Previously on Midlife Crisis Crossover: we guided you through our annual road trip in thirty-three episodes, from Indianapolis to Boston to Cleveland to home again. Next came a three-part collection of outtakes for hardcore MCC fans or just people who like photos of places they’ve never been. Part One gave you more photos from the Boston area; Part Two, more photos around the rest of Massachusetts in general.
Here, then, in our grand finale: outtakes from everywhere and everything else we saw. Pretend these are the bonus photos you’re watching during the “Our 2013 Road Trip” end credits, while the names of myself and my wife scroll past repeatedly for every possible position we served for this production.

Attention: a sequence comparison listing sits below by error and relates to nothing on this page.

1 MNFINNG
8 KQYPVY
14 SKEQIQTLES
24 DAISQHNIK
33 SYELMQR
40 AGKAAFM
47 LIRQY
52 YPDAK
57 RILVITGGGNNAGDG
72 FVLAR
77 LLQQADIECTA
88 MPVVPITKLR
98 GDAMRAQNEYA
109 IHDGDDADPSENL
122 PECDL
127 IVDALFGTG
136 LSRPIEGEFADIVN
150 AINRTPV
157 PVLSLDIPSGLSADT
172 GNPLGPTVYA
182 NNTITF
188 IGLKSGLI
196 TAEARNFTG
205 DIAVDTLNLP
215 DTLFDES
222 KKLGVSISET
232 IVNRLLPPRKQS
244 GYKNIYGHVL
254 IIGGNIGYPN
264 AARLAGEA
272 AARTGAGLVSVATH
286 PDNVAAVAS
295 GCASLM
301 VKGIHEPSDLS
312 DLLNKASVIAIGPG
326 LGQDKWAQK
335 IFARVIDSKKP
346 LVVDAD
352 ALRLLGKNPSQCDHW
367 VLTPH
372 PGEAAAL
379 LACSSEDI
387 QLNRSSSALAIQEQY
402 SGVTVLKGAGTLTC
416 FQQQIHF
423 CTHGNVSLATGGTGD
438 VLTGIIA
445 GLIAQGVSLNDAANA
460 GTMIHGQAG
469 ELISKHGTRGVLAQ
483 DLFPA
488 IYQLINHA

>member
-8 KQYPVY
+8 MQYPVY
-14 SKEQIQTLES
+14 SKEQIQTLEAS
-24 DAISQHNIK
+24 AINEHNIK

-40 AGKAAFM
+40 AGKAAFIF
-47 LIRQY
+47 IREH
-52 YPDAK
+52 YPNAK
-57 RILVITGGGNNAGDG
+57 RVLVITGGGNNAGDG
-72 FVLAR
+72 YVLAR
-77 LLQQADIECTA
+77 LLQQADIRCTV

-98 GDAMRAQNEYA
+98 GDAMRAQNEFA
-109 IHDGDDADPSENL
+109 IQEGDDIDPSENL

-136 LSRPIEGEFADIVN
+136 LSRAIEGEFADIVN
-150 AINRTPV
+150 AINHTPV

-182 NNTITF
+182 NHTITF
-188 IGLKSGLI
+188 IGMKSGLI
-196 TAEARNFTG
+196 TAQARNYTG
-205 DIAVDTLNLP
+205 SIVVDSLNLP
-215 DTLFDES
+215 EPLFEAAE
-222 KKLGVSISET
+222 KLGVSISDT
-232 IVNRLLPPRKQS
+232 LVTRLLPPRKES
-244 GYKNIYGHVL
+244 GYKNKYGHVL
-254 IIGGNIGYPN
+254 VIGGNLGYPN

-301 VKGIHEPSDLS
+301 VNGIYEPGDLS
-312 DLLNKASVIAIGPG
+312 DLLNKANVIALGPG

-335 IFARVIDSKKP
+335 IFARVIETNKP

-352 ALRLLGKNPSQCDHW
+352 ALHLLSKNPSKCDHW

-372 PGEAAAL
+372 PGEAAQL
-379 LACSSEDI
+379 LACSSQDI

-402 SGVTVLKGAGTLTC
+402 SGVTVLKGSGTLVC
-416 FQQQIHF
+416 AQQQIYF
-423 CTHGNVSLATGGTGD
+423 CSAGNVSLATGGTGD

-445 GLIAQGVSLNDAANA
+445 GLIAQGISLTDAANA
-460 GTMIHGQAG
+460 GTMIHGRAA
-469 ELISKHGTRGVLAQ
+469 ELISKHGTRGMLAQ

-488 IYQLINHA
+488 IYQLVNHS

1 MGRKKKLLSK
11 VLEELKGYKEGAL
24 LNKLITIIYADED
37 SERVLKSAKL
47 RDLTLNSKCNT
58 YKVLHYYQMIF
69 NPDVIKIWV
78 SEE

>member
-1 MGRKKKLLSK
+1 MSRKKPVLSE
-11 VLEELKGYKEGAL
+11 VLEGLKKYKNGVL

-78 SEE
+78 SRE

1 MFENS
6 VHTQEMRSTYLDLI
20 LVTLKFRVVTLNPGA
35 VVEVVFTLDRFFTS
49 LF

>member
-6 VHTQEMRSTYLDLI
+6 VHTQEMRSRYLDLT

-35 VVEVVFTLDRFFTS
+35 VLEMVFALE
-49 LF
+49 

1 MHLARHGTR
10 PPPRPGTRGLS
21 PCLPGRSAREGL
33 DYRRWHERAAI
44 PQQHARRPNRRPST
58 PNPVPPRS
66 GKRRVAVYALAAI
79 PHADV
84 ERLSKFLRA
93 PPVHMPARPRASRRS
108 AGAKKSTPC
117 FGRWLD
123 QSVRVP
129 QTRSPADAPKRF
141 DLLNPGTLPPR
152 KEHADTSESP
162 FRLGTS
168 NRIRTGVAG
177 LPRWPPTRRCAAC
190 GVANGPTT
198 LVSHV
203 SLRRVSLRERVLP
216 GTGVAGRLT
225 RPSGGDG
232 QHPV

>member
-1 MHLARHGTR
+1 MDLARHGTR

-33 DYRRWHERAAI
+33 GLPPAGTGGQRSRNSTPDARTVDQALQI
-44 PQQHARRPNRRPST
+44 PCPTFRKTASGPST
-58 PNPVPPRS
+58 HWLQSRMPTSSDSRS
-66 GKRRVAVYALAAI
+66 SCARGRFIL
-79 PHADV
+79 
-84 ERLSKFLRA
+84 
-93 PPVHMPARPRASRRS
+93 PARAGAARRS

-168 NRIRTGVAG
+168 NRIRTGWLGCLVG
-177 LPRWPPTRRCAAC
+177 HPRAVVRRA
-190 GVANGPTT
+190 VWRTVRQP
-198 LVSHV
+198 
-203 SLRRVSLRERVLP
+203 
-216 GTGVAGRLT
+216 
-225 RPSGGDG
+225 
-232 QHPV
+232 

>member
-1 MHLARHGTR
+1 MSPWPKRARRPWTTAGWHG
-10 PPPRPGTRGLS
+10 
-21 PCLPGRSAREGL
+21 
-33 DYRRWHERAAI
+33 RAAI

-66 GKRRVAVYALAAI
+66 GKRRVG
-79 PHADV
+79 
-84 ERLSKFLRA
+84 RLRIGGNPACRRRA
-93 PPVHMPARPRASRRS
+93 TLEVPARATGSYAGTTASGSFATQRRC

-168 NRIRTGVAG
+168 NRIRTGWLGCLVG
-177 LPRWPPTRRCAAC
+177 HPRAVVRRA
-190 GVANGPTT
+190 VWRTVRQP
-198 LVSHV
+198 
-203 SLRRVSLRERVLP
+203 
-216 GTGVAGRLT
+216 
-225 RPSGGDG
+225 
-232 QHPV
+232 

Speaking of which: on Day 8 in Cleveland at the A Christmas Story house, my wife Anne tried on a replica of Flick’s aviator cap, one of the perks of the house tour.
Meanwhile on Day 9 at the Ohio State Reformatory, she caught me entering one of the spooky upper-level cell blocks, seconds before I dropped my phone and watched it tumble one level down into a Do Not Enter section. Fortunately the phone was undamaged and I wasn’t shot on sight for venturing three feet past the rope to fetch it.
Scary untold trivia: the Reformatory is adjacent to a detainment facility that’s still in use. According to the signs, pamphlets, and stern warnings from employees, no one is legally allowed to take any photos out the reformatory windows facing that side. Their sincere threats of prosecution successfully encouraged us to comply.